A new US polar research vessel for the twenty-first century
Dunbar, Robert B.
Ashjian, Carin J.
Asper, Vernon L.
Ducklow, Hugh W.
Smith, Craig R.
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Scientific and political interests at the poles are significant and rapidly increasing, driven in part by the effects of climate change and emerging geopolitical realities. The polar regions provide important services to global ecosystems and humankind, ranging from food and energy to freshwater and biodiversity. Yet the poles are experiencing changes at rates that far outpace the rest of the planet. Coastal Arctic communities are impacted by climate change through coastal erosion, sea level rise, ice loss, and altered marine food webs, threatening the future of their subsistence lifestyle. Climate change has dramatically increased the melt rate of ice sheets and glaciers at both poles and has the potential to significantly raise sea level worldwide. Oil and gas drilling as well as transportation in the Arctic have reached all-time high levels, in part because of reduced sea ice cover. Tourism is a growing industry at both poles, bringing more than 20,000 tourists each year to the western Antarctic Peninsula alone. The collateral effects of human activities include the potential for pollution of the marine environment, particularly through spills of hydrocarbons. Our ability to understand the effects of such activities and mishaps is limited, particularly in ice-covered areas during winter.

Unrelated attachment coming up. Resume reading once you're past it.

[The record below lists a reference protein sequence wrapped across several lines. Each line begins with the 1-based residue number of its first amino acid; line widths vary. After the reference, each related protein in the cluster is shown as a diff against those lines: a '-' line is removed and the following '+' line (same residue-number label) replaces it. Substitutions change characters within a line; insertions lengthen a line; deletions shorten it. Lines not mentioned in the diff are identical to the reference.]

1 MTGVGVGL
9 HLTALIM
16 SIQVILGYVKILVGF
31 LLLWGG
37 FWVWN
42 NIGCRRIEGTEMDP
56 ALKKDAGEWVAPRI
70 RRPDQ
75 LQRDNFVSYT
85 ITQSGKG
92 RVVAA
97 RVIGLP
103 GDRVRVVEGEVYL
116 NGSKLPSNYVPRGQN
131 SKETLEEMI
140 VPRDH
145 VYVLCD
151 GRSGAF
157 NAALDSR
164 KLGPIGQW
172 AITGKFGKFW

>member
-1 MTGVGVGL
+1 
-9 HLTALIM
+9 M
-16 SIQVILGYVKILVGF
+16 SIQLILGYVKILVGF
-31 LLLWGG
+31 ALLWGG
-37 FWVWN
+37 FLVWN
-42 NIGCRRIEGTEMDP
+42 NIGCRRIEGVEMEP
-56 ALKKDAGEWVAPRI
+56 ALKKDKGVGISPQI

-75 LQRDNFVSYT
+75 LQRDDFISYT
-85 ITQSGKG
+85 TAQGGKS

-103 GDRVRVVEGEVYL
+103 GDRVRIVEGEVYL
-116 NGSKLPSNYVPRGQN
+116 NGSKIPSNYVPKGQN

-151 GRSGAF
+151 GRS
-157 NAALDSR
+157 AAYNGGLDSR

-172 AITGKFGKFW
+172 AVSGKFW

Author Posting. © The Oceanography Society, 2012. This article is posted here by permission of The Oceanography Society for personal use, not for redistribution. The definitive version was published in Oceanography 25, no. 3 (2012): 204-207, doi:10.5670/oceanog.2012.96.